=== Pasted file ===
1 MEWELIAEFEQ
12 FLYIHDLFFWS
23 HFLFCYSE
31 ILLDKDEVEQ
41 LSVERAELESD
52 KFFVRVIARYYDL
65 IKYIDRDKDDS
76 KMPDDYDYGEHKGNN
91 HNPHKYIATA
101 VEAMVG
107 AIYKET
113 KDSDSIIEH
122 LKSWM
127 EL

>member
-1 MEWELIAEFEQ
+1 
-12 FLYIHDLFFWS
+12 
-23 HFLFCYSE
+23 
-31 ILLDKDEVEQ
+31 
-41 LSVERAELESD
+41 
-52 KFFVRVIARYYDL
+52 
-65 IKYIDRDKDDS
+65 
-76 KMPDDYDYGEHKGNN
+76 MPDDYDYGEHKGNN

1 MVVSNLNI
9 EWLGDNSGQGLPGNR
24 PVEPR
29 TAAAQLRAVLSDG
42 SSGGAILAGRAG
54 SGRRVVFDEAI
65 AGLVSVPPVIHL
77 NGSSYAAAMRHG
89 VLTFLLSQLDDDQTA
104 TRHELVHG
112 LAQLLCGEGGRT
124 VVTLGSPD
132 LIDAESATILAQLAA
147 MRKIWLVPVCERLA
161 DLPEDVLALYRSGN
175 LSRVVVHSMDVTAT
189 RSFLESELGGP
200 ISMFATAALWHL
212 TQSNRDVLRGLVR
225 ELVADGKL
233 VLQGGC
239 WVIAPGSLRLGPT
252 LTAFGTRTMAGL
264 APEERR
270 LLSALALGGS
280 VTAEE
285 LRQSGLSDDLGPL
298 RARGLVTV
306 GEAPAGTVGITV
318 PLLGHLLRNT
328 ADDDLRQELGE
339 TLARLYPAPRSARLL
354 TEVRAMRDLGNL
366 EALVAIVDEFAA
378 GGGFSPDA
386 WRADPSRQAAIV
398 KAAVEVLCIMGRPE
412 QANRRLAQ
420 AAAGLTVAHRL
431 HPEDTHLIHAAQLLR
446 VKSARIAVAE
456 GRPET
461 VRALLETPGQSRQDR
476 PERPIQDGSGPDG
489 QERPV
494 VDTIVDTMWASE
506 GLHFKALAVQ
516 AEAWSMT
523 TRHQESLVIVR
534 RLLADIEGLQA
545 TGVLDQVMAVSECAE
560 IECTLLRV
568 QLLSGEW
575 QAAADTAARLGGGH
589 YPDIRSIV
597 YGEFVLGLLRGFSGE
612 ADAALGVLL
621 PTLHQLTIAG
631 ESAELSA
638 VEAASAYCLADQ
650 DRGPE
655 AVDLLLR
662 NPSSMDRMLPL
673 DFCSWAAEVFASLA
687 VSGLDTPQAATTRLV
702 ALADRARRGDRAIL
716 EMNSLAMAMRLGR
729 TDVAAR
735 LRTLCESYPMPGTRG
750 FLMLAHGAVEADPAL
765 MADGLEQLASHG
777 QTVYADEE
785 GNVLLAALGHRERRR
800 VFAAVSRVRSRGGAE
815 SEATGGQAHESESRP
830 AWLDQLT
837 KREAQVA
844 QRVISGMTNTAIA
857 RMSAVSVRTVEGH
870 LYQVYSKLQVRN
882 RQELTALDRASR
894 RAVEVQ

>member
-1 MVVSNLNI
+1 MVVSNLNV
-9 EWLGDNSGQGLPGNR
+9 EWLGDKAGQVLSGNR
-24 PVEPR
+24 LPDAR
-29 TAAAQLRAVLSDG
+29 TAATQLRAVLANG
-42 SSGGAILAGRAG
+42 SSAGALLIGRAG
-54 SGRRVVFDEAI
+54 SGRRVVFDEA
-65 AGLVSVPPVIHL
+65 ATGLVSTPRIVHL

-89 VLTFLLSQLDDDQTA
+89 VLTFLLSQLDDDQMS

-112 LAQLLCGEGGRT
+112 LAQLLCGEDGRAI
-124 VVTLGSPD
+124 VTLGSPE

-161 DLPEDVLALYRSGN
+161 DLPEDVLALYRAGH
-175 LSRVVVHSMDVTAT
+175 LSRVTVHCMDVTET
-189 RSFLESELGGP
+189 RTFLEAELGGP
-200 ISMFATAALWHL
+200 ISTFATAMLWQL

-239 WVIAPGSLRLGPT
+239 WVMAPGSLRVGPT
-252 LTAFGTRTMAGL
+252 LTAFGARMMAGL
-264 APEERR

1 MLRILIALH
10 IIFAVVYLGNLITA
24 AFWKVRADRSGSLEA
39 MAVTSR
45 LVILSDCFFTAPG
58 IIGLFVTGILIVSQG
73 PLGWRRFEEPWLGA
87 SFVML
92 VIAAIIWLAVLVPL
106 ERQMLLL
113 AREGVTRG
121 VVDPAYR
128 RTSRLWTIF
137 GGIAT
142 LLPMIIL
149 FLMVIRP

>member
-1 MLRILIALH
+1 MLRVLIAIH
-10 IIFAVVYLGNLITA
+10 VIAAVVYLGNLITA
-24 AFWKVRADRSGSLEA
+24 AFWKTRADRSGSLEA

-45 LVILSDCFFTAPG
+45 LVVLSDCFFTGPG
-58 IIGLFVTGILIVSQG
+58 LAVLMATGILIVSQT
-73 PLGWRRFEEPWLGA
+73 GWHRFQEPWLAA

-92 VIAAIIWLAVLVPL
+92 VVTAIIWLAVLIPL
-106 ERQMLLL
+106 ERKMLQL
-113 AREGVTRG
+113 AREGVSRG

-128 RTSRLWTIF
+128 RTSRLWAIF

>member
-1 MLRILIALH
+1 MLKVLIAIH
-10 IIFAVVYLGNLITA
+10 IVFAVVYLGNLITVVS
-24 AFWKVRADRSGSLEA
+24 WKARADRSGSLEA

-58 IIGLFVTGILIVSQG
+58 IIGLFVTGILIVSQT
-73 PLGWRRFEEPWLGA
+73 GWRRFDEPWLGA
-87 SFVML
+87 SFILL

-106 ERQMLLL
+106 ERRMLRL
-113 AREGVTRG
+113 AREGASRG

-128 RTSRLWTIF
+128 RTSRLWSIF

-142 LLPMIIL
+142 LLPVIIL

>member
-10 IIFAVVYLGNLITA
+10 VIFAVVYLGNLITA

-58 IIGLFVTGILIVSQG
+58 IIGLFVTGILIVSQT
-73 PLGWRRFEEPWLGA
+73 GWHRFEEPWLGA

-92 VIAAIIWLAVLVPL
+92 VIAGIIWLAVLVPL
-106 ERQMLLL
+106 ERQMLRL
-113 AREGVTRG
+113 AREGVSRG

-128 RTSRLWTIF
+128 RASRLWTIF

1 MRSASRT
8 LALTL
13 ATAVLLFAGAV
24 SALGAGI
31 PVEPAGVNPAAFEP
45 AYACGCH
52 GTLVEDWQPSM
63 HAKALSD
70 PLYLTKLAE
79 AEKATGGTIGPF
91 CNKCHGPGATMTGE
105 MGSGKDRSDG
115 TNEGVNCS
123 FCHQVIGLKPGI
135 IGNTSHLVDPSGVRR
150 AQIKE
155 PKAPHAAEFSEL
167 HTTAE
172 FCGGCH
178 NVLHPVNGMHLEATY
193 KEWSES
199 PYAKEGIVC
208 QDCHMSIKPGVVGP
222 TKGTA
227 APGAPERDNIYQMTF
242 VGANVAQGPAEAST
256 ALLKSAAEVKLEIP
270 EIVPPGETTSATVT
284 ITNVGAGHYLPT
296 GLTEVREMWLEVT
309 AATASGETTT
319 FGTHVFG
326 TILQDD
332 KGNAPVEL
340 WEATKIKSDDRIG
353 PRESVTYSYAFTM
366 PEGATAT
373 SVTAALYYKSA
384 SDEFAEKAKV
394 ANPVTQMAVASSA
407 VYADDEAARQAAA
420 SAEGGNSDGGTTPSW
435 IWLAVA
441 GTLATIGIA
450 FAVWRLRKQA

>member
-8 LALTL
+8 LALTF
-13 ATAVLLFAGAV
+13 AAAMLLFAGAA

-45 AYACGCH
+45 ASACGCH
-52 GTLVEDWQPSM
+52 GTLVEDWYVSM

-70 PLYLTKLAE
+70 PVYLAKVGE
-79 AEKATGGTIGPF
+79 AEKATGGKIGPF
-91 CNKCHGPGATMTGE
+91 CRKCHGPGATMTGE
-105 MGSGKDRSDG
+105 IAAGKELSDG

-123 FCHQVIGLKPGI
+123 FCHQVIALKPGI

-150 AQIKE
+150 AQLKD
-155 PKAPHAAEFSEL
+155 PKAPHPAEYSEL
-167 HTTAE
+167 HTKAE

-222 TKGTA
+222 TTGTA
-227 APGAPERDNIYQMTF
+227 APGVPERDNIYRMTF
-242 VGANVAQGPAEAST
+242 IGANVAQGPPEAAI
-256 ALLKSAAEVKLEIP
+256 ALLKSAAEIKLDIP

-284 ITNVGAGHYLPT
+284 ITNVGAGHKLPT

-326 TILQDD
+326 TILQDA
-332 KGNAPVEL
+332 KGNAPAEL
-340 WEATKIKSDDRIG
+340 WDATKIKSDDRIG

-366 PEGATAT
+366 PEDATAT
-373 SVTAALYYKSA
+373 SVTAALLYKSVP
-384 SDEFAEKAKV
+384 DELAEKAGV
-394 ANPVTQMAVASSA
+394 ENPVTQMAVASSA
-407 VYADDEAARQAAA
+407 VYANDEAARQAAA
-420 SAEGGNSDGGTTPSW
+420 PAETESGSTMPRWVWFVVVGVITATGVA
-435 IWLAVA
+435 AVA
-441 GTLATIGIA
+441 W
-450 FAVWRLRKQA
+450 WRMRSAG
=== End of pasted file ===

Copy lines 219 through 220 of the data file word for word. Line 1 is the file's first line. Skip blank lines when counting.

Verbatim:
-128 RTSRLWTIF
+128 RASRLWTIF